The following is from the book "Kabbalah and Meditations for the Nations" by Rabbi Yitzchak Ginsburgh .
The nature of the soul
In order to understand why God gave these seven specific commandments – the Laws of Bnei Noach – to all humanity, we must first briefly explain how the human soul functions.
The human soul has both a Divine and a physical, or animal aspect. In Hebrew these are referred to as the Divine soul (nefesh Elokit) and the animal soul (nefesh behamit) as defined in the Tanya, by the Chassidic Master, Rabbi Shneur Zalman of Liadi. All human beings posses a Divine spark. The difference between one human and another lies in the extent to which the spark has entered and plays an active role in his or her psyche. (We use the term “physche” to refer to both the conscious and unconscious planes of the soul).
When the spark fully enters the psyche it is known as a Divine soul. And so we speak of Jews as possessing a Divine soul. With regard to a non-Jew, the Divine spark hovers above the psyche (not entering it even on the unconscious plane). A righteous gentile (that is, a non-Jew who fulfils the seven laws of Bnei Noach) is one who senses the presence of the Divine spark and is inspired by it to walk along the path of God fitting for all people as outlined in the Torah. On the other hand, a non-Jew who has not yet become a righteous gentile is unaware of the Divine spark hovering above.
To use the language of Chassidut, the Divine spark (or soul) of a Jew is considered an inner light (or pnimi), meaning that it is directly experienced and makes for part of his or her psychological makeup. The righteous gentile’s non Jew’s spark of Divinity is described as a “closely surrounding light” (or makif karov), meaning that it is psychologically experienced only indirectly. The Divine spark of a non-Jews who are not considered righteous gentiles is akin to a “distantly surrounding light” (or makif rachok), meaning that it plays no conscious role in that person’s experience as a human being.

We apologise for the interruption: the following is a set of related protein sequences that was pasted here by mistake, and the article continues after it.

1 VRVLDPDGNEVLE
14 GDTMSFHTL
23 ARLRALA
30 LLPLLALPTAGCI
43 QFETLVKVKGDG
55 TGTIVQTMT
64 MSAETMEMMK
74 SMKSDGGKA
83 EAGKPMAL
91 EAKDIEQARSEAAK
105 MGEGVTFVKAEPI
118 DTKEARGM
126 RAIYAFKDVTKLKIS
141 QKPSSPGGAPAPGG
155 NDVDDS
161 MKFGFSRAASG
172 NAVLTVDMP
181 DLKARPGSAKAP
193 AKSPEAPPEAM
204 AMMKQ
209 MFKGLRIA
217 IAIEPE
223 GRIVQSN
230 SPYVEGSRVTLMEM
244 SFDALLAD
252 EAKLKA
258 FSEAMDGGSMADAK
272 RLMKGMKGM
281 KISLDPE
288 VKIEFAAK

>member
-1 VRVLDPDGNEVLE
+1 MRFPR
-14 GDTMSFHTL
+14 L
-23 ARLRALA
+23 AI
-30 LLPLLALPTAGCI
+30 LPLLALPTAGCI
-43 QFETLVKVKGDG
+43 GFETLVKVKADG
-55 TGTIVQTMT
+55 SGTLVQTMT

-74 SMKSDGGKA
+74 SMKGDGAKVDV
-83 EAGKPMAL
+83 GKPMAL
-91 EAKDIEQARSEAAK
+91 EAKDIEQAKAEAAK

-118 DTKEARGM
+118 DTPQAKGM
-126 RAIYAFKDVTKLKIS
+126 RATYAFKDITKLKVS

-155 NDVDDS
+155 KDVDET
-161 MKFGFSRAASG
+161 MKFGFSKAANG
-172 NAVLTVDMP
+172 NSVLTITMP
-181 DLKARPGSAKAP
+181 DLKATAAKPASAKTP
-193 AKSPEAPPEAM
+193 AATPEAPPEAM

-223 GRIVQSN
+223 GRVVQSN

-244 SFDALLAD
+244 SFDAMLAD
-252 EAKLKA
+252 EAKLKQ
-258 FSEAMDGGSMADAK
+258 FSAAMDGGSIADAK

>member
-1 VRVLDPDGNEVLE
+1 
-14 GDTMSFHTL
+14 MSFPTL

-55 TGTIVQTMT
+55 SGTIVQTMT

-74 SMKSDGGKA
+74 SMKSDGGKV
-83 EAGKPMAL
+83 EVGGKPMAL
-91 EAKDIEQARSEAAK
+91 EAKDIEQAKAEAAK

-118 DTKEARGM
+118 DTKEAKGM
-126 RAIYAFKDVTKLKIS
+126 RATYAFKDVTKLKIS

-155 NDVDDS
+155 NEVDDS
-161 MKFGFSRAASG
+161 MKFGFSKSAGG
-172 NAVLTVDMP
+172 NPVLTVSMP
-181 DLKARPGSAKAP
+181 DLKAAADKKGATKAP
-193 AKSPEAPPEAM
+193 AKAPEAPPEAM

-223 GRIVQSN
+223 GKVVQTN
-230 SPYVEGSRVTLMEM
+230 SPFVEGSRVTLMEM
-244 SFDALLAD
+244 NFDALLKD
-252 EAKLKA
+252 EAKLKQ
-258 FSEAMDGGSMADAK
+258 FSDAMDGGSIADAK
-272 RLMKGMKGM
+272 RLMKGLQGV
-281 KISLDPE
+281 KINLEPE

Even in this third case, due to the refinement of character that results from life’s trials and tribulations, and due to the Divinely ordained meetings between non-Jews and Jews which introduce the beauty of the Torah to the non-Jew, the “distant” spark may grow “closer” and the “close” spark may even desire to convert to Judaism. It is because of this latent potential innate in every non-Jew that we speak of all non-Jews as possessing a Divine spark. Indeed all of God’s creations are continuously brought into being by means of a Divine spark, but, only a human being, even if born a non-Jew, is able to convert in his present lifetime and become a Jew.
(Kabbalah and Meditations of the Nations, Chapter 3 “The Mystical Symbolism of the Seven Laws of Bnei Noach, pg 55-56)